Saturday, July 18, 2009

Rise Above

"The public is usually slow to catch on to new things, and it's important that musicians stick to their guns and not look for that instant gratification."
-Greg Ginn

In 2007, Dirty Projectors, a band out of Brooklyn, New York, released Rise Above, a cover of Black Flag's Damaged, except that the songs were reimagined exclusively from the memory of head Projector, Dave Longstreth. While I appreciated the respect that Longstreth had for Black Flag, I was never able to wrap my brain around Longstreth's interpretation of a punk classic.

On Wednesday night, Dirty Projectors played Red 7 and brought Black Flag leader, Greg Ginn, on stage to jam with them on a couple of songs. I wondered to myself, as I scanned over the crowd, how many kids in the audience actually understood the importance of the older gentleman on stage who was the most influential architect of the 80's underground music scene.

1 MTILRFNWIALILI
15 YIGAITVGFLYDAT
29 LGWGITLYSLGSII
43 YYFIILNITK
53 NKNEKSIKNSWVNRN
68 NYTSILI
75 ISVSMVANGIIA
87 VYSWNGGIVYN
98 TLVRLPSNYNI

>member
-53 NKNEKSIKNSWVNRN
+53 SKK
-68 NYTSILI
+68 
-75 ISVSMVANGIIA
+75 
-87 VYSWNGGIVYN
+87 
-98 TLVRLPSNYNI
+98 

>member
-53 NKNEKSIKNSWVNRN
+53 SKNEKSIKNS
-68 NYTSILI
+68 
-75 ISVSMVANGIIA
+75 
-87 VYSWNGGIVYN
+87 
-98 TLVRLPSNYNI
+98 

Ginn formed Black Flag in 1977 in southern California, as well as the record label, SST Records, in order to release Black Flag albums. SST, however, would go on to be so much more - releasing some of the most influential albums of the 80's by bands such as: Husker Du, Sonic Youth, Dinosaur Jr, Meat Puppets, Minutemen, The Descendants, Bad Brains, etc. And, yet, the crown jewel in the SST discography is Black Flag's first full-length LP, Damaged, which was dripping with angst, rage, alienation, and humor.

Black Flag, driven by its thrashing guitarist and primary songwriter - Ginn, would become the hardest working band in the business, touring relentlessly from city to city to even the most remote areas while establishing an extremely dedicated fanbase along the way, as well as the ire of the Los Angeles police department which constantly kept tabs on the band and harassed them because of their raucous live shows that sometimes ended in riots. It was quite the contrast to see Ginn playing his slow jams on the guitar while Dirty Projectors played loudly along side of him to a serene crowd. The dichotomy, however, was thrilling all the same.

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